Sunday, October 10, 2010
Repression and Self-Presentation
Sketch-only, based on:
"Repression and Self-Presentation: When Audiences Interfere with Self-Deceptive Strategies." Baumeister, Roy F, Journal of personality and social psychology, May 1992 (Vol 62, Issue 5).
I ran across this article in the Penrose Full Text search looking for something that might give me some insight into the neural processes of a stage artist receiving feedback from an audience. Instead, I ran across this article that discussed private vs. public image, self-presentation (the efforts one takes to appear to be as one would like to be seen) and repression (self-delusional misrepresentation of ones appearance).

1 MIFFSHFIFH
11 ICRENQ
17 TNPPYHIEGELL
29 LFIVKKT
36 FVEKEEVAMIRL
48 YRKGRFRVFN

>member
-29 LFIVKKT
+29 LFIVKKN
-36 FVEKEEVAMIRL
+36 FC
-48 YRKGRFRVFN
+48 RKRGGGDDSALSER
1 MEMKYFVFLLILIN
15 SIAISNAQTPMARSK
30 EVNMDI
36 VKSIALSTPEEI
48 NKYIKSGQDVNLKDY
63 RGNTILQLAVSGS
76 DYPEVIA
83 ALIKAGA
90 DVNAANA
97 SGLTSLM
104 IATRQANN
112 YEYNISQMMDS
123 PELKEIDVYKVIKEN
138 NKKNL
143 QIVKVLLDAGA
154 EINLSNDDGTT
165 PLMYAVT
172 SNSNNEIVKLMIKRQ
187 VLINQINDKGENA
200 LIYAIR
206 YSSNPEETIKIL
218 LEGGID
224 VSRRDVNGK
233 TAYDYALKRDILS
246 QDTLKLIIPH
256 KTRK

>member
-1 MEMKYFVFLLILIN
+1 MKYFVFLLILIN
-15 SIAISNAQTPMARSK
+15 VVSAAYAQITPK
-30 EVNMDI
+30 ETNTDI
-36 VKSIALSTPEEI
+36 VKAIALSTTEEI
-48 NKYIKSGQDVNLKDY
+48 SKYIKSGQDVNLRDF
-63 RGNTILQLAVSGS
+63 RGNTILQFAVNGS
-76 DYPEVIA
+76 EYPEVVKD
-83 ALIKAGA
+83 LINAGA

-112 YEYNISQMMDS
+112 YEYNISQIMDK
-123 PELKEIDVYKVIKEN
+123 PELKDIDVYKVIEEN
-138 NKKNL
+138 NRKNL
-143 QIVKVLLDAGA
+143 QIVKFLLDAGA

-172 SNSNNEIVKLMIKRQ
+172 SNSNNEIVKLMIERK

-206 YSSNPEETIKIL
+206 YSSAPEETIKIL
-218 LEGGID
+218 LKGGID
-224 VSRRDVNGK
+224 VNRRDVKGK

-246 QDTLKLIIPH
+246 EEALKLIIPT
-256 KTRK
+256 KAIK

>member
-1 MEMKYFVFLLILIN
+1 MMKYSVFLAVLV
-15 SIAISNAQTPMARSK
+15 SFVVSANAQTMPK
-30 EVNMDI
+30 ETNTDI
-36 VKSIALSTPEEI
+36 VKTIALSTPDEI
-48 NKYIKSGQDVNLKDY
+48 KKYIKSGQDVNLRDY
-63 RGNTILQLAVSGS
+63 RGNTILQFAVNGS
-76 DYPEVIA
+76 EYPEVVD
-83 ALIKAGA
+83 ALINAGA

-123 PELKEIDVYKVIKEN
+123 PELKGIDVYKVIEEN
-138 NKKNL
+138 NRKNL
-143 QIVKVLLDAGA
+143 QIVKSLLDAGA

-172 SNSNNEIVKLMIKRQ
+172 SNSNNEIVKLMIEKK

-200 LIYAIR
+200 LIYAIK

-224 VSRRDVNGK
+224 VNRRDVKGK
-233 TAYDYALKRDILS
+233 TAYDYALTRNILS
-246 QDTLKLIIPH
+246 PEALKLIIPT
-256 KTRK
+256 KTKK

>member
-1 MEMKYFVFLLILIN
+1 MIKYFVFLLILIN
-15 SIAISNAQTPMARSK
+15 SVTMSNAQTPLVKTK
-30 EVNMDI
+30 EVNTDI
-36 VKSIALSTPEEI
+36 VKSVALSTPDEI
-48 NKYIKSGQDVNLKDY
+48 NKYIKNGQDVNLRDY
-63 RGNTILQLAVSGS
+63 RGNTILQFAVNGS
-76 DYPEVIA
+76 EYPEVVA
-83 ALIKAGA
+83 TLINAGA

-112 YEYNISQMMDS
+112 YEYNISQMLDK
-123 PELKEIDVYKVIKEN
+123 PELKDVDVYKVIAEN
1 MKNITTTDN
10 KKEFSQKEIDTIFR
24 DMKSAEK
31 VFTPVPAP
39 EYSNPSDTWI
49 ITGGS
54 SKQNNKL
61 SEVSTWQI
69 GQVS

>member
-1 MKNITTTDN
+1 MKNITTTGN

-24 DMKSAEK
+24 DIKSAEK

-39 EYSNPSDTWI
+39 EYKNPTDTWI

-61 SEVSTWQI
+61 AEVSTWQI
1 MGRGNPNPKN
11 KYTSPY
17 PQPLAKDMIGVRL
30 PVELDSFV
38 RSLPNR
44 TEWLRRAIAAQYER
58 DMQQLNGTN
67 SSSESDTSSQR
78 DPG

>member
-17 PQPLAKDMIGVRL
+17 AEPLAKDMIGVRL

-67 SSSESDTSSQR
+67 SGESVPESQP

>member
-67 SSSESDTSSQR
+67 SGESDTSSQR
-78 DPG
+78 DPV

Of course, the psychological aspect of this depend on how much you are in self-denial, and the extent that you try to self-present as different from your actual self. Repressors, it turns out, expect positive feedback, are somewhat mystified by neutral feedback, but have a significant reaction to negative feedback; the negative assessments are retained at a high level in memory, and the subjects spend a significant amount of time viewing the negative feedback as they try to alter their self-presentation to match the desired outcome.
There is something very interesting here, and I might try to revisit it with the Arduino/music project, but it is a little too deep for an off-the-cuff software sketch. One way to consider this: in a "learning system" model, use feedback from the listener to change the storage and sort order of preferred phrases. Using the model described above, positive feedback could have modest effect, neutral feedback could produce more effect, but negative feedback would have the most effect - possibly even forcing the generation of new test phrases (simulating the change in self-presentation).